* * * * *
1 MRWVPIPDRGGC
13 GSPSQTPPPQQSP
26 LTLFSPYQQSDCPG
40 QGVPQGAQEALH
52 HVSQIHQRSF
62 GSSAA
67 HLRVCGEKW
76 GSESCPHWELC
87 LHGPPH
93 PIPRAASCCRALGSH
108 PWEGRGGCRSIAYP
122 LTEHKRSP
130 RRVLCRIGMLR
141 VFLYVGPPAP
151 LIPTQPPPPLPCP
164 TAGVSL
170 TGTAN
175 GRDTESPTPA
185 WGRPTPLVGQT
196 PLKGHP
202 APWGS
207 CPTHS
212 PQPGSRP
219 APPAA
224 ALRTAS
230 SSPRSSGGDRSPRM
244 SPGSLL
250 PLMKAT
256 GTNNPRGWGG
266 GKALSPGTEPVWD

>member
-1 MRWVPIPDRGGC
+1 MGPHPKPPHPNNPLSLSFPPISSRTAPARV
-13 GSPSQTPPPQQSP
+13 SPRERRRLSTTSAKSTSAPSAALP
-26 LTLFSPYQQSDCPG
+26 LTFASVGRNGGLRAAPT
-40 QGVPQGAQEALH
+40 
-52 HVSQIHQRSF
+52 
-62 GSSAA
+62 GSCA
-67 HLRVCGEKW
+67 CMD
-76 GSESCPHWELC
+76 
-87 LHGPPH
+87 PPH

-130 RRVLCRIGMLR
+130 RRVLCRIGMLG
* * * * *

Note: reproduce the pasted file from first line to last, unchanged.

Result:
1 MRWVPIPDRGGC
13 GSPSQTPPPQQSP
26 LTLFSPYQQSDCPG
40 QGVPQGAQEALH
52 HVSQIHQRSF
62 GSSAA
67 HLRVCGEKW
76 GSESCPHWELC
87 LHGPPH
93 PIPRAASCCRALGSH
108 PWEGRGGCRSIAYP
122 LTEHKRSP
130 RRVLCRIGMLR
141 VFLYVGPPAP
151 LIPTQPPPPLPCP
164 TAGVSL
170 TGTAN
175 GRDTESPTPA
185 WGRPTPLVGQT
196 PLKGHP
202 APWGS
207 CPTHS
212 PQPGSRP
219 APPAA
224 ALRTAS
230 SSPRSSGGDRSPRM
244 SPGSLL
250 PLMKAT
256 GTNNPRGWGG
266 GKALSPGTEPVWD

>member
-1 MRWVPIPDRGGC
+1 MGPHPKPPHPNNPLSLSFPPISSRTAPARV
-13 GSPSQTPPPQQSP
+13 SPRERRRLSTTSAKSTSAPSAALP
-26 LTLFSPYQQSDCPG
+26 LTFASVGRNGGLRAAPT
-40 QGVPQGAQEALH
+40 
-52 HVSQIHQRSF
+52 
-62 GSSAA
+62 GSCA
-67 HLRVCGEKW
+67 CMD
-76 GSESCPHWELC
+76 
-87 LHGPPH
+87 PPH

-130 RRVLCRIGMLR
+130 RRVLCRIGMLG